Subnormality is a webcomic with a whole lot of words created by Winston Rowntree. Created in 2007, this comic is a Deconstruction parade, where the author deconstructs everything from video game characters to tropes themselves, such as Cannot Spit It Out. Most of the events appear to take place in the same city, although other locales are used, such as Hell or some undefined time in the past. Some of his works are hilarious, some are depressing, and others are somewhere in the middle where you can't figure out what you're supposed to gain from it.This comic is rather subjective; many readers enjoy it for the messages they receive from it, and others dislike it for how hard Winston tries to hammer in his morality. In this comic, you do just as much reading as you would if you were reading a book, it just has pictures to go with it. Somewhat of a Light Novel, except the art style is more reminiscent of western comic books than Japanese Manga.Rowntree also writes an irregularly updated sister comic for Cracked.com called Abnormality. Its strips are narrower (to fit the website's layout), generally shorter and rarely plot-driven. Many of them are humorous infographics. they're accessible from Rowntree's author page. For convenience all page images taken from Abnormality link to this page. He also contributes to Cracked's After Hours series, providing illustrations for Michael's brain.It can be found here.
Provides examples of:
Adam Westing: Cited here, as "The Emperor has no clothes - and he knows it. But he's not pretending to have clothes, and he plays to the crowd, who appreciate his honesty."
Anthropomorphic Personification: Various times. Hollywood is a giant brightly colored man who steals books, television is a woman who tells amazing stories before suddenly screaming at her friends for all their imperfections for two minutes, and the News Media is a really depressing and weirdly spiritual boyfriend.
Author Appeal: Most of his women are drawn with hairy arms and legs.
Beauty Equals Goodness: Characters with selfish and mean interiors have wrinked faces, snout noses, and/or pointed teeth. Characters meant to be bland and generic will look exactly that. Sympathetic characters, even those employed by hell, will either be beautiful or Ugly Cute. Curiously, this actually works well within the comic's style. The artist clearly enjoys drawing grotesque, insane things. One notable exception to this is the author self-insert comics, Rowntree seems to be happy to depict himself honestly. And, well, for the sake of politeness lets just say he's not exactly a super-model.
Bechdel Test: Passes with flying colors. (Even more so if one of the two women doesn't have to be human, which the Sphynx is not.)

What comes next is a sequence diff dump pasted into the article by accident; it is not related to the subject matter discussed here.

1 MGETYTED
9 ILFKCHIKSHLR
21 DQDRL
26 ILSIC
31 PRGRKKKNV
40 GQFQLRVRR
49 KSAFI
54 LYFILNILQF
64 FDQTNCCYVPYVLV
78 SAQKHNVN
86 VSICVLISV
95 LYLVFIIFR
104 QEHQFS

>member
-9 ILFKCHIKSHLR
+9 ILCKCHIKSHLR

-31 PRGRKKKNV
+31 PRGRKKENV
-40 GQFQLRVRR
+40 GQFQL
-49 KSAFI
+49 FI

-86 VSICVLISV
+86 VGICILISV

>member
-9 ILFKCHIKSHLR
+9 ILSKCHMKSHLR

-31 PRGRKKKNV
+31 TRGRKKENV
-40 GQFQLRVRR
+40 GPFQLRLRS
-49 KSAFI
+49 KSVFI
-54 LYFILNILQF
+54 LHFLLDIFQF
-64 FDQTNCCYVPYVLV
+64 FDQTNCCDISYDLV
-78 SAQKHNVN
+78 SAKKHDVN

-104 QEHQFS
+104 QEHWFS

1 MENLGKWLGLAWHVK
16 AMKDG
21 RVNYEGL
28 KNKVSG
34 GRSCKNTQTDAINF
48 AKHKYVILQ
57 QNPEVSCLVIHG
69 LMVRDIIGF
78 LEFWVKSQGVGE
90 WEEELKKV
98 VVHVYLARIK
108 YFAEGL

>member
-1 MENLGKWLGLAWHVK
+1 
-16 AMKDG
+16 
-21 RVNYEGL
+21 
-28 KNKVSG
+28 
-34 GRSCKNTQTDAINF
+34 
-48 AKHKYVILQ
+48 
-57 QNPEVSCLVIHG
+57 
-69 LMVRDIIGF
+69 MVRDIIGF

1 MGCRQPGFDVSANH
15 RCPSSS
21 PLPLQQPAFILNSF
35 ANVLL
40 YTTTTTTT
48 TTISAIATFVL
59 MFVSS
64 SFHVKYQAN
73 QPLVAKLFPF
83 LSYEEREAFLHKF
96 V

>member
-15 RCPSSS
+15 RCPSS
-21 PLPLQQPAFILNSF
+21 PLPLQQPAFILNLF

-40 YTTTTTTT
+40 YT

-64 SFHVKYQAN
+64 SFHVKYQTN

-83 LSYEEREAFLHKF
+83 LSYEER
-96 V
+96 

Bernard and his red-haired accomplice from "Bernard" (comic #69) reappear as the men running the booth in "The Superconvenient Nonreligious Confessional" (comic #203). A throwaway line establishes that Bernard's first business had made him independently wealthy.
Crapsack World: Well, it does seem like roughly half the population of this place consists of evil beings who try to lure the other half to their doom. But not all of them are mean about it.
Cute Monster Girl: Some of the demons in hell. Except when the find out the damned souls are liking it, then they turn frumpy just to screw with them. And the Sphinx, who looks awfully cute even as she thinks up new ways to devour humans.
The almost insane number of visual eggs that are in pretty much every single comic. A very good example of this trope in action is The Metaphor's New Clothes (warning: contains nudity). You can very easily use this strip as a roadmap to Rowntree's views on politics, religion, and media.
For Halloween, I Am Going as Myself: As the demon girl puts it, "God, Halloween's fantastic. For one day you can wander around freely and everyone just thinks you're wearing a costume. It's really rather nice." Frankenstein's Monster is also showing up as himself on that occasion.
Funny Background Event: Rowntree likes to fill the background with various signage and headline gags. As with MAD, these are often funnier than the main dialogue or situation of a given comic.
Here's a good example. Note the guy taking a picture and what happens to him.
Genre Blind: The man in this strip thinks it a good idea to buy a newspaper with the headline "Local Man Devoured by Newspaper Box" from a newspaper box. No points awarded for guessing what happens next.
Going Commando: Ms. Fanservicecasually admits she lost her underwear while trying on a swimsuit and just decided to go without. "But is underwear even really necessary these days?... Maybe I'll just go ahead and 86 the panties in the future."
Implausible Hair Color: The pink haired girl... unless she's working at a soul-crushing job in which case it spontaneously shifts to a dull brown.
Well, the first time she actually had to go out and deliberately dye it so that she could even get the soul-crushing job. After that it sort of started taking care of itself.